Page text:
James Conner; Running Back, Arizona Cardinals
Dunbar: As the lone undefeated team in the NFL thus far, the Cardinals have been arguably the most pleasant surprise in 2021. As the 23rd-ranked running back this season, with 13.8 PPR points per game over his past four games, James Conner has been a surprise, as well. However, it’s unlikely this will continue.
For starters, it’s not like the 26-year-old has been efficient with his carries, only averaging 3.4 rushing yards/attempt this season. Rather, it’s been touchdowns that have been his saving grace. He’s scored five in his past four games. Conner’s role is mainly upgraded right now due to an injury to Chase Edmonds, but as Edmonds gets healthier, it’s clear the latter is the preferred back.
Meanwhile, Arizona’s opportunities in the red zone have been boosted by having the second-best turnover margin, which also is unlikely to stick. Colin mentioned Conner as a sell-high last week, and there’s no reason not to while he’s benefitting from so many different factors. If someone in your league needs a running back this week, I would sell as high as you can on Conner. He has a great Week 7 matchup which should be a focal point in your sales pitch.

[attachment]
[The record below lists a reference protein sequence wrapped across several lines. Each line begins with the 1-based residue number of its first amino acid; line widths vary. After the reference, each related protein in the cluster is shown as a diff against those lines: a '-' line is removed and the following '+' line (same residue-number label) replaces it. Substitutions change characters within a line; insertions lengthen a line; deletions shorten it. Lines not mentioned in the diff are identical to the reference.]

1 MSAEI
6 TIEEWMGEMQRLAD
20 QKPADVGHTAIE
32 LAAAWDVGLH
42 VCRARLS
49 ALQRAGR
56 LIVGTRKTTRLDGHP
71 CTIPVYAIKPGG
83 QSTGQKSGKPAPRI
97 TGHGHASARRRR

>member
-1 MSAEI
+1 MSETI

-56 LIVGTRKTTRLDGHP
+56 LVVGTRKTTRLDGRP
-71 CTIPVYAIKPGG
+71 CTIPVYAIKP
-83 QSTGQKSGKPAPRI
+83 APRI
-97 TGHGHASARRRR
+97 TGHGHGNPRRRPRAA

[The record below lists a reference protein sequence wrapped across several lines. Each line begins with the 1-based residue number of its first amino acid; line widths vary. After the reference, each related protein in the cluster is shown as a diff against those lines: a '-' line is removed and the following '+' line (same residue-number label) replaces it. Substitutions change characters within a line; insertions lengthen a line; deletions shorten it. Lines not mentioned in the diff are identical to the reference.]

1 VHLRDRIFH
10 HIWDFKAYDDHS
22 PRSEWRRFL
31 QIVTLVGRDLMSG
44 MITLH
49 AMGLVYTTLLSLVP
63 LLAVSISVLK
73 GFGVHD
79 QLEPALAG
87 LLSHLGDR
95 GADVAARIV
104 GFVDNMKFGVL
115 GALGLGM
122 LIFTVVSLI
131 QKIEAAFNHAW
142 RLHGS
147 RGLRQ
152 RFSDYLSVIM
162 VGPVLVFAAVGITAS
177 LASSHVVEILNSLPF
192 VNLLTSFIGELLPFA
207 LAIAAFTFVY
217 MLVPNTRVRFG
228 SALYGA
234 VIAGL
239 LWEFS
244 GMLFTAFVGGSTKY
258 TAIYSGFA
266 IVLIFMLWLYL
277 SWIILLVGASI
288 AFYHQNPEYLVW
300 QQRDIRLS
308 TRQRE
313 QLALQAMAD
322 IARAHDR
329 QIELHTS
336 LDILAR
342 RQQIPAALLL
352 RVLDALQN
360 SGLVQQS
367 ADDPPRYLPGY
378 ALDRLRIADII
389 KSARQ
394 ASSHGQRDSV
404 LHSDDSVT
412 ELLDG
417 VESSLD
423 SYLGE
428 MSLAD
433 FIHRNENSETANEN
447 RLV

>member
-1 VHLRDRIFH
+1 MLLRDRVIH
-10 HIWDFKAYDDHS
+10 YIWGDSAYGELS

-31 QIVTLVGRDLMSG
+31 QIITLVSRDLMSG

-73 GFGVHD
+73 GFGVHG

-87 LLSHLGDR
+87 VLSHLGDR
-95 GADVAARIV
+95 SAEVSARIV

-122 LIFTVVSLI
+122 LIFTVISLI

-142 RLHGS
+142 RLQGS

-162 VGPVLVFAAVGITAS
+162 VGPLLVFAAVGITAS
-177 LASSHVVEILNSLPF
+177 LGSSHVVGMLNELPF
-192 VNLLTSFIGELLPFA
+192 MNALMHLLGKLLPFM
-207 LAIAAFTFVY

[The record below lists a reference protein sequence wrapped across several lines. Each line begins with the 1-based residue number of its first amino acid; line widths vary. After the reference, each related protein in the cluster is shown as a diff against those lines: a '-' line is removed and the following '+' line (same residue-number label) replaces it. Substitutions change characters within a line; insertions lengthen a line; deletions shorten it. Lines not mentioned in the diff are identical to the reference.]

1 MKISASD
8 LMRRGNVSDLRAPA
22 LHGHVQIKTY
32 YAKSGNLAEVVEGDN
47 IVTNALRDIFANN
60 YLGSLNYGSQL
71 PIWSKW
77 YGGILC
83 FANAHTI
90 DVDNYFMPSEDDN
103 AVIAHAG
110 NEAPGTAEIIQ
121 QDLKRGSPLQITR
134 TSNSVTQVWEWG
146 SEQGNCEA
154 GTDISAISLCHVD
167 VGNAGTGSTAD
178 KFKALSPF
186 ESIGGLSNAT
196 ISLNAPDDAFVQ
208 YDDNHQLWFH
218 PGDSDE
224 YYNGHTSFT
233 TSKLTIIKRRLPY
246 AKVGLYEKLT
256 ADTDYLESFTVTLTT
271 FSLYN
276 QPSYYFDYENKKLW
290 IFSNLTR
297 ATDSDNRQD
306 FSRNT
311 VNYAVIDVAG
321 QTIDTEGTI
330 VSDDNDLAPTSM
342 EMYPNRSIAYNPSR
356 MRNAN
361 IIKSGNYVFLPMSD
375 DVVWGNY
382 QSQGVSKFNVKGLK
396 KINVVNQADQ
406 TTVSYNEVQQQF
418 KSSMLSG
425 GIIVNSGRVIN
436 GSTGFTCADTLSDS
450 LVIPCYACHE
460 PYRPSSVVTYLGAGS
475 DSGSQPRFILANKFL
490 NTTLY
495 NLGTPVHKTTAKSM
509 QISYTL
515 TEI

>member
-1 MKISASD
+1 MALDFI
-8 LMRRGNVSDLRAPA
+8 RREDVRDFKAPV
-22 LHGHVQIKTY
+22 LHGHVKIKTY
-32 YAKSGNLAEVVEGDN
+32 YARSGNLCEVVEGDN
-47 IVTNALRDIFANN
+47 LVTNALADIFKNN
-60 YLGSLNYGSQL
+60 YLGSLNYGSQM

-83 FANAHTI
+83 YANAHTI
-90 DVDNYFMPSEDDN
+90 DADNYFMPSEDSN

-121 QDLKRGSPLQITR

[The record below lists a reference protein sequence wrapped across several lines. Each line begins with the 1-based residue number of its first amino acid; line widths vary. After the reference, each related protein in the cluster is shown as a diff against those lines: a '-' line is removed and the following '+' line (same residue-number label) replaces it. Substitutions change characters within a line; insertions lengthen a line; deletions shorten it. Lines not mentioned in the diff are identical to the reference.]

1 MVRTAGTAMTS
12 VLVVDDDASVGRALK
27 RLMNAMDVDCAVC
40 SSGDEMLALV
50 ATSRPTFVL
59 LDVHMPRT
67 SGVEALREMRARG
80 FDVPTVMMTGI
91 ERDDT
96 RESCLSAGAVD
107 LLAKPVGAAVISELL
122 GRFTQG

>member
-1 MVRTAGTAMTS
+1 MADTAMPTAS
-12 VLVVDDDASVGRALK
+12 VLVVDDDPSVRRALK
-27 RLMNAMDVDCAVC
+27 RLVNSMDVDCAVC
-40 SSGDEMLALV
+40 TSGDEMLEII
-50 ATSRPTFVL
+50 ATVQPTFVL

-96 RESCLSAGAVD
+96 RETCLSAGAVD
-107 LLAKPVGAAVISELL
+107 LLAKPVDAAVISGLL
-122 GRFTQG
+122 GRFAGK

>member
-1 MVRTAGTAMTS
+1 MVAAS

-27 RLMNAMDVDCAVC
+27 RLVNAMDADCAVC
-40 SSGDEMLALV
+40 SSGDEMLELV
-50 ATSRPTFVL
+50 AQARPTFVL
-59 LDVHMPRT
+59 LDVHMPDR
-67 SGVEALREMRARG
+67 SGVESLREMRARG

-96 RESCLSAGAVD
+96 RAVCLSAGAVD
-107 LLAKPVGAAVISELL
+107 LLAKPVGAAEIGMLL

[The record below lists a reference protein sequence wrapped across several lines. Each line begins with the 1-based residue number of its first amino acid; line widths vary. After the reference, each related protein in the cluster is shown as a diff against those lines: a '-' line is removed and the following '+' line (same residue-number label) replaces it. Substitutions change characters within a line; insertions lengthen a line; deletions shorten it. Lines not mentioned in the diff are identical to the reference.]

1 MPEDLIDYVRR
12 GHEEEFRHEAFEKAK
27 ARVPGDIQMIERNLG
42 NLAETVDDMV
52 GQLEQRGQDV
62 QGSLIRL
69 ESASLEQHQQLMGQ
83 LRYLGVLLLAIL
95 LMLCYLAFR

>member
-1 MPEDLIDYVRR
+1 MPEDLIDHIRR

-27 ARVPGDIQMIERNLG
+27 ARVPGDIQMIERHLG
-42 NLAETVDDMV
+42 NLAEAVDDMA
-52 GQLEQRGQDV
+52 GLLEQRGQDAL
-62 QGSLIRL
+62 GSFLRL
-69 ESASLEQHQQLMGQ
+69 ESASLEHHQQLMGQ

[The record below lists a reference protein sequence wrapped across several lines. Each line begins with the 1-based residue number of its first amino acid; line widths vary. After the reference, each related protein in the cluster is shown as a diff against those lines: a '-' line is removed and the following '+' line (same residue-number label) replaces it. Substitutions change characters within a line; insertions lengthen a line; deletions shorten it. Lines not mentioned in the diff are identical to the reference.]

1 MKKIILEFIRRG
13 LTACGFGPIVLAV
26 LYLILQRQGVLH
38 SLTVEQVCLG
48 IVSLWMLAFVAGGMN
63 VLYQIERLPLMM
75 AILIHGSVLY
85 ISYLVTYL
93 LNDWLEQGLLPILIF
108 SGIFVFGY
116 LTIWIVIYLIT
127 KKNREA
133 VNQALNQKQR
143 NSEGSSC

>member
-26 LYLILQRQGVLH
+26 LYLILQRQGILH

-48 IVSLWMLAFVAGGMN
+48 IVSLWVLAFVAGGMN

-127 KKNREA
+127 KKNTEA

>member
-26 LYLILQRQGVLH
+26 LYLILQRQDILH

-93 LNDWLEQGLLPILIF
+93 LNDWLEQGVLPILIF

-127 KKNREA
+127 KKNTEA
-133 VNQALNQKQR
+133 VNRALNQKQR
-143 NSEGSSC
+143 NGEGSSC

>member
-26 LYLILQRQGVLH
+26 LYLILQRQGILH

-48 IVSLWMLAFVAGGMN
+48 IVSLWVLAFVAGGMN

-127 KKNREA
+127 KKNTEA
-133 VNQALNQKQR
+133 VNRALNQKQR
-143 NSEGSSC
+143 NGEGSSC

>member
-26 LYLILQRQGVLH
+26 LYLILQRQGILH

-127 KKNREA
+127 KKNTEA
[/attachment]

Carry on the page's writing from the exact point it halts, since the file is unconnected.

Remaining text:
Damien Harris; Running Back, New England Patriots
McTamany: Damien Harris has a fantastic matchup in Week 7 against the New York Jets. In Week 2, the Patriots defense completely shut down Jets’ rookie quarterback, Zach Wilson. This paved the way for a 16/62/1 rushing line for Harris as the Patriots spent most of the game killing the clock.
Even better, next week, the Pats take on the Los Angeles Chargers who are allowing the most rushing yards per game to opposing offenses. If you don’t plan to plug Harris into your lineup this week, especially with the byes, then I would sell high. Someone out there could use a running back and his short-term schedule is enticing. Not to mention he’s coming off of a 101-yard effort against the Cowboys, a game where he also found the end zone.